Banking and payments processing specialist FIS has unveiled plans to carve out its Worldpay merchant solutions business, unwinding a $43-billion acquisition it made in 2019. FIS was last spring profiled on Insightia’s Vulnerability module and several months later reshuffled its top echelon and kicked off a review after facing pressure from two activists.

On Monday, FIS announced that it aims to make its merchant business a standalone company within a year through a tax-free spin-off. The separated entity will be led by Charles Drucker, the former CEO of Worldpay.

In a separate release, FIS said it had booked a $17.6-billion writedown on the merchant unit in its fourth quarter results. At the same time, the company guided to lower-than-expected revenue and profit for full-year 2023.

FIS shares tumbled more than 12% Monday in one of the company’s worst days on record. However, the stock was up 4.5% at $69 in morning trading Tuesday, giving the U.S. fintech a market value of $40.8 billion.

The news comes about two months after FIS made several changes to its leadership, appointing a new CEO and an independent chairman to succeed Gary Norcross, who had been the company’s chief executive since 2015 and head of the board since 2018.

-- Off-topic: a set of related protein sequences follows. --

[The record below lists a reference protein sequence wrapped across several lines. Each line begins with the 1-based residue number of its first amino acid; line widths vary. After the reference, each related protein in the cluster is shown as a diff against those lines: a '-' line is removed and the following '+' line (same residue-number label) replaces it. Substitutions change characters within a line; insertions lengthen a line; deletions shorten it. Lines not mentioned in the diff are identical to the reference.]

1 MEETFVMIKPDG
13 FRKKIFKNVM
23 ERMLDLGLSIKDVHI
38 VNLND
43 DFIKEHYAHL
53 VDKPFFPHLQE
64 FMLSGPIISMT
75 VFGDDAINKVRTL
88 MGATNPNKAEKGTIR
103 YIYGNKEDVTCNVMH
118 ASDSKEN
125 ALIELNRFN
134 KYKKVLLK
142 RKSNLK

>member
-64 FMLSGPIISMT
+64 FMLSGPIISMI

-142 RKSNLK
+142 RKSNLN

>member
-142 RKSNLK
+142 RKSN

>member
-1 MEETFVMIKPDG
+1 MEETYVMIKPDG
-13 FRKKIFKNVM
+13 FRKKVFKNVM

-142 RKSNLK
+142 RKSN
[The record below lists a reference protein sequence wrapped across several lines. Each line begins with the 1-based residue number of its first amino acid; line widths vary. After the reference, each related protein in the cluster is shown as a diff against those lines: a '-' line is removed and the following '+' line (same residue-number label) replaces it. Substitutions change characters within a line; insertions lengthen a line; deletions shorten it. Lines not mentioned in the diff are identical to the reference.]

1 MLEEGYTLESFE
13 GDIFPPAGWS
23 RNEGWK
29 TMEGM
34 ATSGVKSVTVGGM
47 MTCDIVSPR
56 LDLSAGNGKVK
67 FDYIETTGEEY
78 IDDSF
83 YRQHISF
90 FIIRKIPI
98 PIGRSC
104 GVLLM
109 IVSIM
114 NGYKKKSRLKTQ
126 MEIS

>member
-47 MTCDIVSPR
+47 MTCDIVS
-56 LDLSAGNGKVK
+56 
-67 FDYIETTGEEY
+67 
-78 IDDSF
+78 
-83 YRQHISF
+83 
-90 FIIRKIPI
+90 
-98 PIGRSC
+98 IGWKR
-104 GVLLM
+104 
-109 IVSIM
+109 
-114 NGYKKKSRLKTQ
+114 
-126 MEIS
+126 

Activist investors D.E. Shaw and Jana Partners, which had pressed FIS to review its business structure, applauded the governance changes, which also included the appointment of Bellevue Capital’s Mark Ernst as an independent director. D.E. Shaw signed a cooperation agreement with FIS as a result of Ernst’s addition to the board.

The two activists last year reportedly floated the idea of FIS walking back on the Worldpay purchase and raised concerns the U.S. fintech was trading at a significant discount to peers including Fiserv and Global Payments.

“We welcome the decisive actions taken by the company and believe separating the merchant business with Charles Drucker as CEO, increasing savings targets, and aligning compensation with performance are the right steps to unlock shareholder value,” said Jana Managing Partner Scott Ostfeld in a statement to media outlets.

Last year in March, Insightia’s Vulnerability module argued an activist could step in and push for a strategic review of the company’s non-core businesses to prop up its stock after several years of sluggish performance.